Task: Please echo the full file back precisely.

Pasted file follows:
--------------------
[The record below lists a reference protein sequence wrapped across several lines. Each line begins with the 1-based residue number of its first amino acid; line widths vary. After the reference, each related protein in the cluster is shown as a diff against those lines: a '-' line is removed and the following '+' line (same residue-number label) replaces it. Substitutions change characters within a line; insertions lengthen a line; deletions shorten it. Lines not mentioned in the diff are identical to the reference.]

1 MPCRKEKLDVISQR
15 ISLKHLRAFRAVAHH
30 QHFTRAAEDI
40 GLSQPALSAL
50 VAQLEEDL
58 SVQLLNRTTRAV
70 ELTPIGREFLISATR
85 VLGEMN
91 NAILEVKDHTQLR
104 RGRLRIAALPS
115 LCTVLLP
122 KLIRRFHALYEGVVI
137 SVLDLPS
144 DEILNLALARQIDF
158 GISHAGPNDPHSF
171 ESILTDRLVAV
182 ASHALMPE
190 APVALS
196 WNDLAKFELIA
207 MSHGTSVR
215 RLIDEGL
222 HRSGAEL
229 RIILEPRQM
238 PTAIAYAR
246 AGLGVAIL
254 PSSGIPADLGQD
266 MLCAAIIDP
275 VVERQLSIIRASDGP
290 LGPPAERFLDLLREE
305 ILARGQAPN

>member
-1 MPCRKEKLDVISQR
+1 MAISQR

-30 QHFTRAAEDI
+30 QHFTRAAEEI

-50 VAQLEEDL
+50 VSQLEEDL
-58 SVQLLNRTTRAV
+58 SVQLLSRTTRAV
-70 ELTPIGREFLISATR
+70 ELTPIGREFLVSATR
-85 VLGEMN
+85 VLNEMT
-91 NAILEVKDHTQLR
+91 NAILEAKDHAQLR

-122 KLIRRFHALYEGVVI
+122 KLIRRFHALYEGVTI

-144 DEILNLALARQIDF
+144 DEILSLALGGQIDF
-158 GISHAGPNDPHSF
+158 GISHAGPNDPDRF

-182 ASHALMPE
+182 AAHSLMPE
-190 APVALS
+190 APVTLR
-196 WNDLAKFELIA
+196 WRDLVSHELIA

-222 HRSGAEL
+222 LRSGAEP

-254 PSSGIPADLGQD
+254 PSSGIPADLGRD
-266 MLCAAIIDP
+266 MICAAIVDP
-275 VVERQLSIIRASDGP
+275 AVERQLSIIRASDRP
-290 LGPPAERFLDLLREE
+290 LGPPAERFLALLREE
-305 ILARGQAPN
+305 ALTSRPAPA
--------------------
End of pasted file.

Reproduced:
[The record below lists a reference protein sequence wrapped across several lines. Each line begins with the 1-based residue number of its first amino acid; line widths vary. After the reference, each related protein in the cluster is shown as a diff against those lines: a '-' line is removed and the following '+' line (same residue-number label) replaces it. Substitutions change characters within a line; insertions lengthen a line; deletions shorten it. Lines not mentioned in the diff are identical to the reference.]

1 MPCRKEKLDVISQR
15 ISLKHLRAFRAVAHH
30 QHFTRAAEDI
40 GLSQPALSAL
50 VAQLEEDL
58 SVQLLNRTTRAV
70 ELTPIGREFLISATR
85 VLGEMN
91 NAILEVKDHTQLR
104 RGRLRIAALPS
115 LCTVLLP
122 KLIRRFHALYEGVVI
137 SVLDLPS
144 DEILNLALARQIDF
158 GISHAGPNDPHSF
171 ESILTDRLVAV
182 ASHALMPE
190 APVALS
196 WNDLAKFELIA
207 MSHGTSVR
215 RLIDEGL
222 HRSGAEL
229 RIILEPRQM
238 PTAIAYAR
246 AGLGVAIL
254 PSSGIPADLGQD
266 MLCAAIIDP
275 VVERQLSIIRASDGP
290 LGPPAERFLDLLREE
305 ILARGQAPN

>member
-1 MPCRKEKLDVISQR
+1 MAISQR

-30 QHFTRAAEDI
+30 QHFTRAAEEI

-50 VAQLEEDL
+50 VSQLEEDL
-58 SVQLLNRTTRAV
+58 SVQLLSRTTRAV
-70 ELTPIGREFLISATR
+70 ELTPIGREFLVSATR
-85 VLGEMN
+85 VLNEMT
-91 NAILEVKDHTQLR
+91 NAILEAKDHAQLR

-122 KLIRRFHALYEGVVI
+122 KLIRRFHALYEGVTI

-144 DEILNLALARQIDF
+144 DEILSLALGGQIDF
-158 GISHAGPNDPHSF
+158 GISHAGPNDPDRF

-182 ASHALMPE
+182 AAHSLMPE
-190 APVALS
+190 APVTLR
-196 WNDLAKFELIA
+196 WRDLVSHELIA

-222 HRSGAEL
+222 LRSGAEP

-254 PSSGIPADLGQD
+254 PSSGIPADLGRD
-266 MLCAAIIDP
+266 MICAAIVDP
-275 VVERQLSIIRASDGP
+275 AVERQLSIIRASDRP
-290 LGPPAERFLDLLREE
+290 LGPPAERFLALLREE
-305 ILARGQAPN
+305 ALTSRPAPA